Back in good old 2010, when I had a paying job (thanks to the Obama stimulus program), every morning I would walk down my street toward the BART station to catch a train heading downtown for work. I’m not sure how it happened exactly but I started noticing the leaves that had drifted down from the trees, they looked like tiny abstract paintings on the sidewalk. I was struck by the colors and the random combinations positioned beside each other on such small canvases. I had been looking for the right color combination to paint my kitchen when I found myself surrounded by a mine field full of exploding color.
They say the more you look, the more you see and when it comes to seeking out ideas for painting your house, there’s no better, or cheaper, source for inspiration than nature. While studying art, I took a cross country road trip with the intention of doing a color study. I packed a box full of pastels, a sketch pad and off I went down the highway of artistic adventure. Although my intention was honorable and pure, my motivation was lacking. Instead of doing anything I could remotely call a study, I simply decided that from what I had seen thus far, every color goes with every other color and left it at that. I still believe there’s truth to that but when it comes to a choosing the right colors for the exterior of your home or your bathroom or bedroom, not all colors go together.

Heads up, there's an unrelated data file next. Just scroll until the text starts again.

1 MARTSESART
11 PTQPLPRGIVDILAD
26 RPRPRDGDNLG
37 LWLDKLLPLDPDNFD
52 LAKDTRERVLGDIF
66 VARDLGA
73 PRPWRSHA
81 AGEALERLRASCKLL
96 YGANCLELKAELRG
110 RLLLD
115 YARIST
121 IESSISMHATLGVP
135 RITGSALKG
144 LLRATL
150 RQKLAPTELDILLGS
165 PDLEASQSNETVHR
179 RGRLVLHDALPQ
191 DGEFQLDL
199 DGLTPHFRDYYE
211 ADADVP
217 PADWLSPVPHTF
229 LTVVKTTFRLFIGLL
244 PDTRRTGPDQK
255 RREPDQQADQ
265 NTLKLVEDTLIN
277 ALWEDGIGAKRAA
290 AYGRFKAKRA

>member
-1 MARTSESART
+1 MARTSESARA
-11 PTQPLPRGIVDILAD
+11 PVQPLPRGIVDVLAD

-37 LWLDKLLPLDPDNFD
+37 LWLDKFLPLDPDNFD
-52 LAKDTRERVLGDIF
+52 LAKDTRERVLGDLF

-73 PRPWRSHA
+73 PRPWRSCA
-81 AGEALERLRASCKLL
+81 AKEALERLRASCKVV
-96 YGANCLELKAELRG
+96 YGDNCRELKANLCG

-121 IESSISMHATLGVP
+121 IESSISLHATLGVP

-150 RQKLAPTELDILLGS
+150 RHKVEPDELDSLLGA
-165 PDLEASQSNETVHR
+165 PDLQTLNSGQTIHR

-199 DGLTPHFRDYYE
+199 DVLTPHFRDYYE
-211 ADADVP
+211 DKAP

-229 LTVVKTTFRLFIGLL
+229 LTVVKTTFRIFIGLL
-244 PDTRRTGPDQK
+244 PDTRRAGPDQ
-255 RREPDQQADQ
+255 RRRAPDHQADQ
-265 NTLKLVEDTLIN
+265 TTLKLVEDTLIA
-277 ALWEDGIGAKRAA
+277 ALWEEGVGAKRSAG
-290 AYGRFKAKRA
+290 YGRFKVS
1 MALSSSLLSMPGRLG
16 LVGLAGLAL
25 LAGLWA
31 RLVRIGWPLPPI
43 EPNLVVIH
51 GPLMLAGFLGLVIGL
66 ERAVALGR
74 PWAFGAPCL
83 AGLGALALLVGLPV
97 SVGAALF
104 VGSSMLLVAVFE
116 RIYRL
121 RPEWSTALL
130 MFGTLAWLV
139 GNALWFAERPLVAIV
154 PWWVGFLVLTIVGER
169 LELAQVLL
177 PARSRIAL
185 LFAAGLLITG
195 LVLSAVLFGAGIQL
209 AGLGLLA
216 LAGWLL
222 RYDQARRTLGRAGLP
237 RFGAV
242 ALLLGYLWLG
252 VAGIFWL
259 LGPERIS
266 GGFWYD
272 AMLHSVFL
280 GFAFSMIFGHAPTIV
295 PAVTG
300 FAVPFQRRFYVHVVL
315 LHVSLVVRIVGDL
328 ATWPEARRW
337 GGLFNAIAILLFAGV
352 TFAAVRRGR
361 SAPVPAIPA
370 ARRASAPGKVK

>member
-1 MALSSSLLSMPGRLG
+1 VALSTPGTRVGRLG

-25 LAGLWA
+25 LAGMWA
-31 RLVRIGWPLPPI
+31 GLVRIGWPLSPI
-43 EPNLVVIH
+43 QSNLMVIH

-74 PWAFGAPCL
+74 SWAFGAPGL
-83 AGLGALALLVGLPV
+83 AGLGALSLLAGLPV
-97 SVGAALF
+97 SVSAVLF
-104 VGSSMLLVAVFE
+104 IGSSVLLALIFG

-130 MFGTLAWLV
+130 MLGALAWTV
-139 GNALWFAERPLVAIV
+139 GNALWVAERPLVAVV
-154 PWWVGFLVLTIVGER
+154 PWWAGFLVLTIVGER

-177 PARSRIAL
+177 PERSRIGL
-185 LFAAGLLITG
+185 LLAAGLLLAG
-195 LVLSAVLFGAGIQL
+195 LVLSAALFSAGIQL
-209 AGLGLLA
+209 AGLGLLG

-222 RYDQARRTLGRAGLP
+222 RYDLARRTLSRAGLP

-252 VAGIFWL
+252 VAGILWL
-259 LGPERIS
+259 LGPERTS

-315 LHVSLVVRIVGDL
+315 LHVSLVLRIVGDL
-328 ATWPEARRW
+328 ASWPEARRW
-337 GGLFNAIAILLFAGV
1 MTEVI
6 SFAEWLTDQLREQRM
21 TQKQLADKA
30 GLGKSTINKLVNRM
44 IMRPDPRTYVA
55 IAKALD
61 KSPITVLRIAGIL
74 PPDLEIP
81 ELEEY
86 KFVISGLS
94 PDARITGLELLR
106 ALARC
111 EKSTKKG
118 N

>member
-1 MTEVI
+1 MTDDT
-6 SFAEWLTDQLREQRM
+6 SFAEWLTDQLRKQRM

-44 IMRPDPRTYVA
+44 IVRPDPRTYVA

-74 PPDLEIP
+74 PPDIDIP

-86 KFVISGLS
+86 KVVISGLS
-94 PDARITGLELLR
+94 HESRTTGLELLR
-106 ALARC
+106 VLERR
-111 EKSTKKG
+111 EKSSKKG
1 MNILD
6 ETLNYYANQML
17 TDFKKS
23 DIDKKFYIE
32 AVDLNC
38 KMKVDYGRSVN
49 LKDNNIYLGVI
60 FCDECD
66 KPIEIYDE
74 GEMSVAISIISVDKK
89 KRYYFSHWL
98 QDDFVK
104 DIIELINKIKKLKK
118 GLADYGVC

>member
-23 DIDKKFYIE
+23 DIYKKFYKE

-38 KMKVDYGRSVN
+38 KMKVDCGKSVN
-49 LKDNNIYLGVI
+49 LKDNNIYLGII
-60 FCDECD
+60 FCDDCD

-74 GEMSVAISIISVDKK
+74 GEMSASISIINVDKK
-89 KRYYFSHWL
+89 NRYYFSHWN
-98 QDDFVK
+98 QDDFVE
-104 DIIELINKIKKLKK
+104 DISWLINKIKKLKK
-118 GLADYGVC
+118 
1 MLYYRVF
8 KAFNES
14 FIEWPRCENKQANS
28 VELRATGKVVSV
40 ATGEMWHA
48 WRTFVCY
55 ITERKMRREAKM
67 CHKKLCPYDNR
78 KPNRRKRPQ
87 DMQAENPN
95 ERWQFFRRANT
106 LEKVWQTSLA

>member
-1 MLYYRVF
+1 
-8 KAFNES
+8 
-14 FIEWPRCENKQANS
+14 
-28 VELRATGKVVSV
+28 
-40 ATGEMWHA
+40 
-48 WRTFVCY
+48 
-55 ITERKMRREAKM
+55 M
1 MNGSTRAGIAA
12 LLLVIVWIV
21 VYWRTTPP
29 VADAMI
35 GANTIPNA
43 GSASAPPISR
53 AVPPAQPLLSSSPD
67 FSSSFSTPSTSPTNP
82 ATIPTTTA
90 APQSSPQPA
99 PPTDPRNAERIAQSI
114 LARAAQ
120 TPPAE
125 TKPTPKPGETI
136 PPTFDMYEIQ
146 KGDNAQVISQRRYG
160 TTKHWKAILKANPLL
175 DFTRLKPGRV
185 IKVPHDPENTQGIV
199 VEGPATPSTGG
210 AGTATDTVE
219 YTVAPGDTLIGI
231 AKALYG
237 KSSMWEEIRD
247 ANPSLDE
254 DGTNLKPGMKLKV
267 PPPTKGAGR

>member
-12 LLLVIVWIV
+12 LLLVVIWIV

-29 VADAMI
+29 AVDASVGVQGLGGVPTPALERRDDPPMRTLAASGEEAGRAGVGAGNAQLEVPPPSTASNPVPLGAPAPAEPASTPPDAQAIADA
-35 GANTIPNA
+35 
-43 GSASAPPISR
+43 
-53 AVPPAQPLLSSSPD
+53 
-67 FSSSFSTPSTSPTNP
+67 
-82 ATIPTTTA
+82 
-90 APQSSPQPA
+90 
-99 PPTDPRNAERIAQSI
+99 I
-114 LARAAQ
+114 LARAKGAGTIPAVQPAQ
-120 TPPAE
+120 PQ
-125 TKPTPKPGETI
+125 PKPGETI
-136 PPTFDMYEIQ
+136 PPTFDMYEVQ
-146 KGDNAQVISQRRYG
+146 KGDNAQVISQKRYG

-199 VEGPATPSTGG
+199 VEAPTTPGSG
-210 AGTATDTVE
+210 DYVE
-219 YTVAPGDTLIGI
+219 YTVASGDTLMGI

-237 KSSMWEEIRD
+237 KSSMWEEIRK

If you are like most people, the prospect of choosing a paint color can be a scary, overwhelming and costly proposition. It’s so easy to get baffled by all the choices, how are you supposed to know where to begin? Well, my advice is to start with the colors you like the least or dislike the most. By figuring out what you don’t like is enormously helpful in directing you to a palette of colors that you do like. Once you have isolated three or five possibilities that are your favorites, get some small samples and brush a stroke of the color on the walls you are planning to paint. This step is important because light has a huge effect on color and as we all know, sunlight changes every minute of every day. A light yellow in the morning can become a dark shade of mustard in the evening, especially if cupboards or rugs or flooring is a dark color. Use the samples on three or four walls and observe the shadows that are cast upon them. Notice how the same color changes. Now see if there are other colors in the same family or a contrasting family that can work to accent your primary color choice. Also look for opportunities to play with the architectural details in your home that can be highlighted with a stroke of color.
Choosing color can be daunting but it can also be a opportunity to learn something new about yourself that you can apply to how you dress and how you feel about other things. It can give you the confidence you may be lacking out of a fear of making the wrong choice. Everyone makes painting mistakes but no one ever made a mistake and didn’t learn something from it. So look around, see what’s out there, your perfect color combination just might be at your feet.
Until tomorrow, I remain your